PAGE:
We’ve hit that time of year again; no, not Autumn (well, yes but…) we mean the the big news from Google.
It’s usually about this time that they announce their upcoming releases, and this year is no different. However, much to our delight, this time they streamed their press conference on YouTube.
This years line up was mostly expected although a couple surprises did catch us off guard.
As predicted, Google decided to launch two Nexus phones this year. Both of these were sequels to current popular devices; the Nexus 5X and the Nexus 6P.
These phones are high-end devices which aim to provide a superb and pure Android experience and to guide other manufactures in exactly what an Android device can be capable of (within a reasonable price bracket).
Throw in a few splashes of colour and useful looking cameras and these devices are set to be rather popular amongst Android enthusiasts.
Here is a run down of the specs:
The aforementioned splash of colour its partly provided by their casing offerings - the Nexus 5X comes in carbon black, quartz white, ice blue and the Nexus 6P comes in aluminium, graphite and frost.
The Nexus 6P boasts some rather nifty looking front facing stereo speakers and both handsets support 4k and slow motion video.
Both of these devices will also make the most of Androids new sensor HUB technology. In short, this means all sensor processing will moved off of the main CPU, hopefully allowing for less power usage for sensors and hence - better battery life.
The Nexus 5X and 6P will also have fingerprint sensors, dubbed Nexus Imprint. This looks to be very fast (less than 600 milli secs) and will be open to be used by other apps. Of course, both will come with Android 6.0 Marshmallow.
We cannot wait to get our hands on these devices and really try them out. They are looking to be great phones for a wide range of preferences.
There are some exciting new features coming to Google Photos over the next few months.
The best feature (in our opinion) will be actual shared albums (their previous offerings have been tame in comparison).
These new, highly collaborative, shared albums will enable you to share an album with your friends and family. They’ll be able to contribute to it and you’ll all be notified when others do.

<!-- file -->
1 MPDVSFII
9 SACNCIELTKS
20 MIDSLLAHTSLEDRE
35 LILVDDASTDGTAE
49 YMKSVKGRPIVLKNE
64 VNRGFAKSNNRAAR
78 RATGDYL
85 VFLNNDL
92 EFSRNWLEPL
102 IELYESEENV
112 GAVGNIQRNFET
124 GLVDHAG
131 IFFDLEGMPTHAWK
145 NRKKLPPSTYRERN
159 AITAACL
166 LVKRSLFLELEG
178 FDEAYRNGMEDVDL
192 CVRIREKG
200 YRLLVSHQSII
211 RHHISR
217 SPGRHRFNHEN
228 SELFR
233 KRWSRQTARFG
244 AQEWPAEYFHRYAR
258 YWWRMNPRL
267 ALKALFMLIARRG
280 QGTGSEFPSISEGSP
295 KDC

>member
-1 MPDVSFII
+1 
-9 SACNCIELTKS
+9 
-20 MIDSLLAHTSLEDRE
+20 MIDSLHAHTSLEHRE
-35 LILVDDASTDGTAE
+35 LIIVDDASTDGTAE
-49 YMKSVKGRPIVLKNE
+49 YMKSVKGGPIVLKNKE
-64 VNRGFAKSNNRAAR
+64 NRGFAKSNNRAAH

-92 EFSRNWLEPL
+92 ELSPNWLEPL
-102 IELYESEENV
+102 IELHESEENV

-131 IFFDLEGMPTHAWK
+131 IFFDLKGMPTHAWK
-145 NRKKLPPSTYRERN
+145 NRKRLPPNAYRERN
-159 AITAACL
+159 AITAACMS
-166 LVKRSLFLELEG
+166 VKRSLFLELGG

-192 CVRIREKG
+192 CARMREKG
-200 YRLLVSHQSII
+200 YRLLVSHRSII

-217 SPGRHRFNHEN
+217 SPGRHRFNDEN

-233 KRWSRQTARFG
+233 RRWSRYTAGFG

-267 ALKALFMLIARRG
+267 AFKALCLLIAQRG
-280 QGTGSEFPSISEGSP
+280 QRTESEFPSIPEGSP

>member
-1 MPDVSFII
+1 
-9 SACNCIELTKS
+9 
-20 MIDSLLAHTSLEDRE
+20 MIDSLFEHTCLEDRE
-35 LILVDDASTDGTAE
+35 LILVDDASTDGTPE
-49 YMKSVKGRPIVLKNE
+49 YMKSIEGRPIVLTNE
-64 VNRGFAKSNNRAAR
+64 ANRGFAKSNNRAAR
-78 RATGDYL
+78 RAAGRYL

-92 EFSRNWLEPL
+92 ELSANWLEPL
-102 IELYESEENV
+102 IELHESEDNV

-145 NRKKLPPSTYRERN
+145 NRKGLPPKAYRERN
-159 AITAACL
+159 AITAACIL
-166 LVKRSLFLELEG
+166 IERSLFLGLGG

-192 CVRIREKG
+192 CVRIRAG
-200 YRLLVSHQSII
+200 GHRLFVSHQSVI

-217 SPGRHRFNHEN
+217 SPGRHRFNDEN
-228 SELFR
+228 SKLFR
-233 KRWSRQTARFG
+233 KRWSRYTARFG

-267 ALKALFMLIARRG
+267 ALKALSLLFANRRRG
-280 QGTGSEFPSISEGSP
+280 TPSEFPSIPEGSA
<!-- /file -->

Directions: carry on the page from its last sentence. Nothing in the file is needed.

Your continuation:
Family holidays, evenings out and student parties (gulp) will never be the same again.
Google Photos will also be bringing some smart Chromecast support along with custom labels (meaning better search functionality).
We were slightly surprised by this announcement, not because we didn't anticipate it but because we didn't expect two devices: Chromecast and Chromecast Audio.
The Chromecast device is basically more of the same, but with better wifi performance (please, please) and a slick new design.
Chromecast Audio is similar (not just in looks) to the Chromecast device. It will essentially work in the same way except (as you’ve probably guessed) it will only output audio not video.
You hook up the Chromecast Audio to your existing speakers; through 3.5mm AUX, RCA or Optical and then you can wirelessly cast music throughout your home. So simple it’s kinda surprising we’ve not seen this from them before.
Chromecast comes in at £30 (as with previous incarnations) and Chromecast Audio follows suit at the same price.
Along with these improvements to the hardware, Google has also redesigned the Chromecast app itself. It now includes improved content discovery through a multi app search, better app discovery with an easy list of Chromecast enabled apps and device controls like play, pause etc.
Google has also allowed developers to do some clever pre-fetching of videos, meaning that load times should start to reduce.
Perhaps the biggest surprise during the announcement was a new tablet, and not only that but a non-Nexus tablet.
This tablet has emerged out of the Pixel team (i.e. Chromebooks) and looks impressive.
It is a 10.2”, √2 aspect ratio, 308ppi tablet with an accompanying keyboard. It will run Android 6.0 Marshmallow (not ChromeOS) and have a USB Type-C connection.
The keyboard looks super smart, with an 18.8mm pitch and 1.4mm travel. It will connect to the device via bluetooth and have a magnetic physical connection for attaching to the tablet.
While attached the tablet can have multiple viewing angles and will charge the keyboard, even though the keyboard has an approx. battery life of two months.
From this first fleeting glimpse, we’re seriously excited about the Pixel C. Pricing is set to be $499 (tablet) and $149 (keyboard). UK prices are TBC.
Alongside these other announcement Google also sneaked in a family plan for Google Play Music, which will be priced at $14.99 (UK prices TBC) and allow up-to 6 people to listen to music anytime, on any device and still get all the great individual features like tailored recommendations.
This is set to be launched later this year.
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